The Fierce Queen of the Illyrians: Teuta the Untameable

Following the defeat of Carthage in the First Punic War in 241 BC, the Roman Republic became a dominant naval power in the Mediterranean. Nevertheless, Rome’s control of the seas was not absolute. To the east of Italy, another power was on the rise. This was the Ardiaean kingdom, ruled by an Illyrian tribe that began to threaten Rome’s trade routes that ran across the Adriatic Sea. At the helm of this kingdom was the capable Queen Teuta.

Teuta was the wife of Agron, a king of the Ardiaean kingdom. It was under Agron’s leadership that the Ardiaei became a force to be reckoned with. According to the Roman writer, Appian of Alexandria, Agron had expanded his kingdom by capturing a part of Epirus, as well as Corcyra, Epidamnus and Pharus. In addition, Agron’s fleet was much feared in the Adriatic Sea.

In 231 BC, Agron suddenly died, after obtaining a victory over the Aetolians. According to the Greek historian, Polybius, “King Agron, when the flotilla returned and his officers gave him an account of the battle, was so overjoyed at the thought of having beaten the Aetolians, then the proudest of peoples, that he took to carousals and other convivial excesses, from which he fell into a The Roman History (Vol... Appian Best Price: $10.98 Buy New $2.99 (as of 05:05 EDT - Details) pleurisy that ended fatally in a few days.” As Agron’s heir, Pinnes, was a mere infant when the king died, the Ardiaean kingdom became ruled by Teuta, who acted as queen regent.

Although Teuta continued her late husband’s expansionist policy, her actions have been portrayed in a negative light by Polybius. Though this may well have been a biased view based on his focus on Roman histiography. According to Polybius, Teuta had a “woman’s natural shortness of view”, and that she “could see nothing but the recent success and had no eyes of what was going on elsewhere”. Polybius also mentions that Teuta supported the Illyrian practice of piracy, and pillaged her neighbours indiscriminately, as her commanders were ordered to treat all as enemies.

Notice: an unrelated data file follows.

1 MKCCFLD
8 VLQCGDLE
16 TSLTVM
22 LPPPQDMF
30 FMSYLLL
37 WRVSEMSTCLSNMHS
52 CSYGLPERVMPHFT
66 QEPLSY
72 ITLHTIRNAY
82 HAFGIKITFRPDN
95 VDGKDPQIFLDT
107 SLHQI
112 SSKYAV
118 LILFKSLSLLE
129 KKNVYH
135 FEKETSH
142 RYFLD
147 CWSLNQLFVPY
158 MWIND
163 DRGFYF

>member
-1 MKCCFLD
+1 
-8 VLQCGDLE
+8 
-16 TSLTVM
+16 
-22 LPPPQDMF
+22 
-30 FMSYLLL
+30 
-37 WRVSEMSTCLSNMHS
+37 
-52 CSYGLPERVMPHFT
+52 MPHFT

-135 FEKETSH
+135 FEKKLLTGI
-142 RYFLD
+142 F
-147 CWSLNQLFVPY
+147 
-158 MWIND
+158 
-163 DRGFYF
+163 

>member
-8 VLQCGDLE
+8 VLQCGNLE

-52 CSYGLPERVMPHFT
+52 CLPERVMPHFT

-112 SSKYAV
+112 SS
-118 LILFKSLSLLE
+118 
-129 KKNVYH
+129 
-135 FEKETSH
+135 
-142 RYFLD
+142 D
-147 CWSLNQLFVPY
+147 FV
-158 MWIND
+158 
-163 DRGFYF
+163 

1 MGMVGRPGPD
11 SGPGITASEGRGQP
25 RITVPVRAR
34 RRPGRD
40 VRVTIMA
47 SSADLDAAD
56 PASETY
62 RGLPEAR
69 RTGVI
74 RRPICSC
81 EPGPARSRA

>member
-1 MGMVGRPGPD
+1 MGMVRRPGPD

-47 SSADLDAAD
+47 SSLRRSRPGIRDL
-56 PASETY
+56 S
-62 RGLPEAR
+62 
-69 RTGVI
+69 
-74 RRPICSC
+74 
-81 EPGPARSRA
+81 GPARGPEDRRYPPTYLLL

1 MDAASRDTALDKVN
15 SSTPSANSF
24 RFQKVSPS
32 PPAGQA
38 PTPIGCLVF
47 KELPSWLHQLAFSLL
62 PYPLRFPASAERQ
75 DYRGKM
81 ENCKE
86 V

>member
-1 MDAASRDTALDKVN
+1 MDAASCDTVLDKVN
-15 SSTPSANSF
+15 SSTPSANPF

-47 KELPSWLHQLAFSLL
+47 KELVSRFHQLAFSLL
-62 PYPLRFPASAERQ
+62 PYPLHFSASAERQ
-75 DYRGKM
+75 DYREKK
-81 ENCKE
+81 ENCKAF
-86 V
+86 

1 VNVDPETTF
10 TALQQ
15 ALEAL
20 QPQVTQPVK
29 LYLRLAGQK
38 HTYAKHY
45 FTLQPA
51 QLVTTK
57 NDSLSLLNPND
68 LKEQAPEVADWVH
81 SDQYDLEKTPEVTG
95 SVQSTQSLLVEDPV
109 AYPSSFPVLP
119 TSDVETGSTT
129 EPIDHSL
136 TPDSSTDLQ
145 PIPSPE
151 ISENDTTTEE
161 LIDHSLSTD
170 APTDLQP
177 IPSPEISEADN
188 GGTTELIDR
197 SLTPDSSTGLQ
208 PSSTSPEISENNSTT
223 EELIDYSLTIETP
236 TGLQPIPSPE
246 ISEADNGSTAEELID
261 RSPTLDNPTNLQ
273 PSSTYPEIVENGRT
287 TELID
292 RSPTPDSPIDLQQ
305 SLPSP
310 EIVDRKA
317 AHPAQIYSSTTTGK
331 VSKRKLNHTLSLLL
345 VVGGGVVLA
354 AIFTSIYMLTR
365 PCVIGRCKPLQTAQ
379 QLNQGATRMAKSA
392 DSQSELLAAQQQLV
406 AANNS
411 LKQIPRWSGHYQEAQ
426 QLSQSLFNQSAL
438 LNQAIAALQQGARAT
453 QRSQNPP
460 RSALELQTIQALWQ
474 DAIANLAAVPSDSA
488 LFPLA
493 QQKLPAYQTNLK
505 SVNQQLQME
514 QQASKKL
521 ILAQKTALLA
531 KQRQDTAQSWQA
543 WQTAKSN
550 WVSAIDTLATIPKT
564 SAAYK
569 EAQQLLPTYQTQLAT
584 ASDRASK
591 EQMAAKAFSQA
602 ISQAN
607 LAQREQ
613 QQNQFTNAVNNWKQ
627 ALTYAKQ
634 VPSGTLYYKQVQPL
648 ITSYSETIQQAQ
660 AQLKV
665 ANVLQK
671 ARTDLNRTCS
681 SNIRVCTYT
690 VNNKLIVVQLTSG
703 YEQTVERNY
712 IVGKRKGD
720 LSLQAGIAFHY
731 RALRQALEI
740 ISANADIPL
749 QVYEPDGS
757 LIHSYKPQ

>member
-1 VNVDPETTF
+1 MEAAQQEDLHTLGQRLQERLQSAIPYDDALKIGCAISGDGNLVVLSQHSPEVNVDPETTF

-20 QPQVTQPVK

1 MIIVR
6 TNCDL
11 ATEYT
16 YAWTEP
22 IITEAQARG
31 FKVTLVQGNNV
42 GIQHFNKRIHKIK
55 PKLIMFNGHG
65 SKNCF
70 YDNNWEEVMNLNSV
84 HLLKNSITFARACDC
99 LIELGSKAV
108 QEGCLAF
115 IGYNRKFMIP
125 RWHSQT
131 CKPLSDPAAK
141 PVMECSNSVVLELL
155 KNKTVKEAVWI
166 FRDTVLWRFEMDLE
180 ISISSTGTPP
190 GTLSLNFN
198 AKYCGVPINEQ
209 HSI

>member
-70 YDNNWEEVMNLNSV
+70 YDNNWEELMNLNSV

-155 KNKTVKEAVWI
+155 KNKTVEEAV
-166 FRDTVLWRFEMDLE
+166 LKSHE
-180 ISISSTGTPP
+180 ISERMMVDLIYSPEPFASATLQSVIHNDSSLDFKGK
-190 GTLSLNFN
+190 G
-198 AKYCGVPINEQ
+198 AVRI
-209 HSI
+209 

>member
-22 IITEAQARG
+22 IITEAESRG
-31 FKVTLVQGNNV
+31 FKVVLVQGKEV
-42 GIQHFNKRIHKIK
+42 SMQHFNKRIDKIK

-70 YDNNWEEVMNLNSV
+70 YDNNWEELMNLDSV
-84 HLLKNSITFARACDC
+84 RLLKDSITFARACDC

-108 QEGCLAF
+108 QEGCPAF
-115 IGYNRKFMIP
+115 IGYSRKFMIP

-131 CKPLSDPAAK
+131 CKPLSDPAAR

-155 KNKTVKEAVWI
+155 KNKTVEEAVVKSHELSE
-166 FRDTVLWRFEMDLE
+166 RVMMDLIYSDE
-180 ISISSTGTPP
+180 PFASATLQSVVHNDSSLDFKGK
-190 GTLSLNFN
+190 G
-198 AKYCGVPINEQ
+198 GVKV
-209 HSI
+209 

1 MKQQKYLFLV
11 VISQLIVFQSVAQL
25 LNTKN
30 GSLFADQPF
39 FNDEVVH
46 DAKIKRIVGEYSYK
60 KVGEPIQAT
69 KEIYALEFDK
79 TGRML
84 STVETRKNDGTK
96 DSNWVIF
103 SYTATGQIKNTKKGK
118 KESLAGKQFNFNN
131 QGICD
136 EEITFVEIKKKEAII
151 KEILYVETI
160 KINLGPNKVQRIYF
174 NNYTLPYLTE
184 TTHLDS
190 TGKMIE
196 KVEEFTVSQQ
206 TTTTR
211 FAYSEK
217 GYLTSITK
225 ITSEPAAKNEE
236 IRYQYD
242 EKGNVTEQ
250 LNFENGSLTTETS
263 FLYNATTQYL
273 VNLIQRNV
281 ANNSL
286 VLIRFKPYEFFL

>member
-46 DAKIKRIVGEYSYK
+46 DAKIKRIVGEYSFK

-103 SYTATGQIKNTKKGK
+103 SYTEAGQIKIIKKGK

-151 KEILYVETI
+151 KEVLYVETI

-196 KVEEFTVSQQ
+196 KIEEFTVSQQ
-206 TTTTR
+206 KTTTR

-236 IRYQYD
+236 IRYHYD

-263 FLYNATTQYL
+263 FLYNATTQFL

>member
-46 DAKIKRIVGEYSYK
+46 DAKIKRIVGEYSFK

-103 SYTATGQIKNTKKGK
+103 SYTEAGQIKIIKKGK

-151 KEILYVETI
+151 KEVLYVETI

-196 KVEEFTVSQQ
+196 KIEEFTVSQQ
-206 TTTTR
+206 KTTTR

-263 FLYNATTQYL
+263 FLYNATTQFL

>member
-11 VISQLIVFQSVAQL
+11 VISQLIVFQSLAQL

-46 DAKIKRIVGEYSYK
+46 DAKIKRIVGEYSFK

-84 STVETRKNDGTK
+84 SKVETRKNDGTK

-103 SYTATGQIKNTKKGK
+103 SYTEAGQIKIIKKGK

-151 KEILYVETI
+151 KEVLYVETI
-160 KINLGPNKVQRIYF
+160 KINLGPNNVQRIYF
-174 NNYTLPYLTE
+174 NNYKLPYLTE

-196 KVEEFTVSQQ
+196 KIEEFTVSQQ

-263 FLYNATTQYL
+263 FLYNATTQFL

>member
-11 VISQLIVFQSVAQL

It was these piratical raids that would eventually lead the Romans to wage war against Teuta. The Roman Senate had initially ignored the complaints made against the Illyrians by merchants sailing the Adraitic Sea. Yet, as the number of complaints increased, the Senate was forced to interfere. The Romans first employed diplomacy, and sent envoys to Teuta’s court. The ancient sources record that Teuta was not at all pleased with the Roman envoys, and was not reasonable in her dealings with them. Worst of all, the diplomatic immunity of these envoys was breached. Polybius records that one of the envoys was assassinated whilst preparing to leave for Rome, whilst Cassius Dio mentions that some envoys were imprisoned whilst others killed.

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